For more information, including a timeline of events and links to all relevant documents, please visit http://www.commercialfreechildhood.org/pressreleases/bftftc.htm.


A New Report from the FTC:  Marketing Food to Children and Adolescents: A Review of Industry Expenditures, Activities, and Self-Regulation.


A new report from the Federal Trade Commission paints a frightening picture of American childhood immersed in sophisticated, integrated marketing campaigns for food and beverages.  The food industry exploits every technology and technique at its disposal to insinuate its brands into the fabric of children’s lives.  Companies weave together television and Internet advertising, brand licensing, product placement, in-store advertising, premiums, cross-promotions, and viral and in-school marketing to create omnipresent campaigns designed to take advantage of the most vulnerable consumers.  Unfortunately, the FTC’s proposed solution – industry self-regulation – is the very system that has allowed the food industry to infiltrate nearly every aspect of children’s lives.


For more of CCFC’s reaction and links to media coverage and the report itself, please visit http://commercialfreechildhood.org/pressreleases/ftc-foodreport.htm.


Protect Children from Violent Films on Planes


Did you know that airlines routinely show PG-13 films with graphically violent content on overhead screens that can viewed by anyone including young children?  And that parent complaints to airlines about this issue fall on deaf ears?  That’s why we were happy to learn about www.kidsafefilms.org, an organization founded by parents who were tired of having their children held captive by media violence on flights.  Since the website went live in 2007, Congress has introduced “The Family Friendly Flights Act” to protect kids who fly, the issue has received national media coverage on CNN and the front page of The New York Times,  and nearly 7,000 people have signed an online petition demanding change. You can help – log onto www.kidsafefilms.org, sign up for the email newsletter and then sign the online petition.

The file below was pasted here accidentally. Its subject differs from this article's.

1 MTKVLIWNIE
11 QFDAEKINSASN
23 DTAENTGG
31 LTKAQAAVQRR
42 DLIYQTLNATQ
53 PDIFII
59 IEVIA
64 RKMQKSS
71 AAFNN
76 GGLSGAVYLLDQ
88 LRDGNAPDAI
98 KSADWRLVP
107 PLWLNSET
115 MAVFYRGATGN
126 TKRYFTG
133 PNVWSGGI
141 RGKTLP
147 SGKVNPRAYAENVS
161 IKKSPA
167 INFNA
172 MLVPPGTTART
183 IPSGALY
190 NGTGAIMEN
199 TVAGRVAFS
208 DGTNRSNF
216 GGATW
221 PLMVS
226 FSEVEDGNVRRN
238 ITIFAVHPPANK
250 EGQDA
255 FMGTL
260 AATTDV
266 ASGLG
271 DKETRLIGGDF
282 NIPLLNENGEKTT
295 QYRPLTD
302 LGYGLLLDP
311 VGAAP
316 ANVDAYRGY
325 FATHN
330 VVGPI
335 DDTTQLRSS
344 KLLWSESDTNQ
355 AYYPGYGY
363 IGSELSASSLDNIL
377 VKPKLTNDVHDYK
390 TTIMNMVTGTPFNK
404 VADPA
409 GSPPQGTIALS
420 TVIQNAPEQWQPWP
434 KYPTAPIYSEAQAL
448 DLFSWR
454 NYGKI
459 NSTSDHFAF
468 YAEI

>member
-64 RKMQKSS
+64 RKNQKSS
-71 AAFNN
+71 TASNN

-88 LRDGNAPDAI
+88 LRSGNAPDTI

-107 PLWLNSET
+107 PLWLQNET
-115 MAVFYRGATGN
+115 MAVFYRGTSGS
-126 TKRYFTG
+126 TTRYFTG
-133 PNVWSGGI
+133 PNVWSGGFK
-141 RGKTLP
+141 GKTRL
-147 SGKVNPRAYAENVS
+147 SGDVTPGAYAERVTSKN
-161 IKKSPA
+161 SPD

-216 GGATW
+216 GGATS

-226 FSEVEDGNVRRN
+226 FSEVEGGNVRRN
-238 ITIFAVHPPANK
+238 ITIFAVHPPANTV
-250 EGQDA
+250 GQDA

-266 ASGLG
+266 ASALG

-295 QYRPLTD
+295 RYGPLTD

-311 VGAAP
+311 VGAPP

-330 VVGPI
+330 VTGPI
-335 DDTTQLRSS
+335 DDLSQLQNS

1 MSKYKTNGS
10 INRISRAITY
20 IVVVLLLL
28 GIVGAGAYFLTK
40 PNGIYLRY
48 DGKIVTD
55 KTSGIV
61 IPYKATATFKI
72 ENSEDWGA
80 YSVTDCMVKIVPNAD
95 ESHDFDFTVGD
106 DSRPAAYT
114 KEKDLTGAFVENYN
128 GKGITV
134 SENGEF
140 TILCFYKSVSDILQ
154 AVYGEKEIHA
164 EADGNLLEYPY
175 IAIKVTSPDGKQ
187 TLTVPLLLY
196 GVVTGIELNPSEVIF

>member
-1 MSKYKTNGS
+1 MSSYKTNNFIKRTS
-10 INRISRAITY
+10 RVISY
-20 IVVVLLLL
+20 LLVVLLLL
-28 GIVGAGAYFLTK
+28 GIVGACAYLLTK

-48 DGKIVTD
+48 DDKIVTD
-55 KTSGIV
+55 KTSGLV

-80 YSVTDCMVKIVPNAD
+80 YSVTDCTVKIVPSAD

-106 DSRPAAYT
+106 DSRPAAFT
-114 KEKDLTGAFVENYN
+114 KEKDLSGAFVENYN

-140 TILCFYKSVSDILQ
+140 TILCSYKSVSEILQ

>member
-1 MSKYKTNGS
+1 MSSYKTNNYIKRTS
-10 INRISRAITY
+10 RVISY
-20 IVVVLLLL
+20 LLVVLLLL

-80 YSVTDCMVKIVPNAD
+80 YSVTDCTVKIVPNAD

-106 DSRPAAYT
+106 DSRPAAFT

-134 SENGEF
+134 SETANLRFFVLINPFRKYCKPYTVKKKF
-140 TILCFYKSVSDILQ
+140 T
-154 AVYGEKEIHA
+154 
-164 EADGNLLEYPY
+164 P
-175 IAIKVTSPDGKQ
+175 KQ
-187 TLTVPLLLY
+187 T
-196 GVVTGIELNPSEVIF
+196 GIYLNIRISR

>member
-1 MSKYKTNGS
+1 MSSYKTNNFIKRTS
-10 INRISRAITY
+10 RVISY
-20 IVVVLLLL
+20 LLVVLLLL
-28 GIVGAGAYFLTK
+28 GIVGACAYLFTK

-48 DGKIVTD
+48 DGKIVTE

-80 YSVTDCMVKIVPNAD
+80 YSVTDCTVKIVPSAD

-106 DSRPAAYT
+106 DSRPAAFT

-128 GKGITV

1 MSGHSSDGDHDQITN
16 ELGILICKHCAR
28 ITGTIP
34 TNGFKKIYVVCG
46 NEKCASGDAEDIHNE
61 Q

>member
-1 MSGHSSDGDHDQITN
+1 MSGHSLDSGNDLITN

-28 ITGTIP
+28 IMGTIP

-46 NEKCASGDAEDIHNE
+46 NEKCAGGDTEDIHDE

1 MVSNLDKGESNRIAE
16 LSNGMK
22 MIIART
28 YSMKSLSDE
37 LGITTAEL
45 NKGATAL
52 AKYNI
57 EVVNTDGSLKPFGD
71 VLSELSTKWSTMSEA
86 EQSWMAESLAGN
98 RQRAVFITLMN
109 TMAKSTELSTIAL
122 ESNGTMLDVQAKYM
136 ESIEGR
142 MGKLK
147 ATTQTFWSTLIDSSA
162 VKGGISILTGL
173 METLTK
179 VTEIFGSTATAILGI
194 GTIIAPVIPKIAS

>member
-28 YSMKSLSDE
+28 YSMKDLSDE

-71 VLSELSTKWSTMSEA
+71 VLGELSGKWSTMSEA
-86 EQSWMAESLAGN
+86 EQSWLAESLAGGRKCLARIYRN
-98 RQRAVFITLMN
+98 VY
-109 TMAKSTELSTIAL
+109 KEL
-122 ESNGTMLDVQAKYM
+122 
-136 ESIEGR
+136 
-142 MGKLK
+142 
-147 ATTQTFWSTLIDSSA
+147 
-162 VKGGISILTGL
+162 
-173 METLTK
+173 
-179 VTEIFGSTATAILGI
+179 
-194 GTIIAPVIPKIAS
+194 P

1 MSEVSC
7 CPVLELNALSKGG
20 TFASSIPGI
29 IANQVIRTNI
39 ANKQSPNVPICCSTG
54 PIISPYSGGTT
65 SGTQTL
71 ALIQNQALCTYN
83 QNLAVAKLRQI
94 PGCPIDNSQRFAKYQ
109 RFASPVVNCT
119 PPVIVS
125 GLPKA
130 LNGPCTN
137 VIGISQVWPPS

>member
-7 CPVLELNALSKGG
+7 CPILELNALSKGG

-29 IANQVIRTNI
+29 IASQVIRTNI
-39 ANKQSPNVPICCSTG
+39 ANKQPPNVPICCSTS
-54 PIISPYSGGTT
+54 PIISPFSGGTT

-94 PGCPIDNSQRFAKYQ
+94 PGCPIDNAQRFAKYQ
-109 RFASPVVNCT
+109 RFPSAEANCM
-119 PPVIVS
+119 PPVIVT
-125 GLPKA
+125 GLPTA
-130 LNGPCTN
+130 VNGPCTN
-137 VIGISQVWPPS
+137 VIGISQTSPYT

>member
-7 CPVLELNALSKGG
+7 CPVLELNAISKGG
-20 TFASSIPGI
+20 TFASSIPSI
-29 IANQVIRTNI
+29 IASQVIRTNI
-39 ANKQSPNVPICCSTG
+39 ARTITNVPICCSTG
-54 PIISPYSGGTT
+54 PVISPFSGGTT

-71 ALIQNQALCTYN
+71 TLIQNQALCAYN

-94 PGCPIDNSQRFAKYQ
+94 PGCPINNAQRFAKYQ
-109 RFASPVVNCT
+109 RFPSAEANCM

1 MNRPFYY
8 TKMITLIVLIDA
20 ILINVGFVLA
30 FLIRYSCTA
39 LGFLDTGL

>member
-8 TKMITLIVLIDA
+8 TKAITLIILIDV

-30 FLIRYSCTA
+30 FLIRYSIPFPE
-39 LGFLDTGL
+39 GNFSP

And if you’re not convinced this is an issue that demands attention, take two minutes to watch this video of actual clips from films shown on planes.


Help Get Our Message to Obama and McCain


Our campaign to get Democratic and Republican platform planks to protect children from marketers is gathering momentum.  Last week, we met with the Democratic Party's National Platform Director and CCFC members around the country attended local platform meetings to advocate for a platform plank on the commercialization of childhood.  Now we need your help to demonstrate the broad support for these planks by signing petitions to the Democratic and Republican Platform Committees - and then forwarding this message to friends and family to urging them to do the same:


To sign the petition to the Republicans, please visit



To sign the petition to the Democrats, please visit



CCFC’s Susan Linn and Diane Levin at the APA National Convention


CCFC’s Dr. Susan Linn and Dr. Diane Levin will be part of a symposium entitled Childhood in the Age of Electronic Media and Online Communications at the upcoming American Psychological Association national convention in Boston.  The symposium will  be held on Sunday, August 17 at 9:00 AM at the Boston Convention and Exhibition Center, Meeting Room 160 C.  For more information about the convention, please visit http://www.apa.org/convention08/.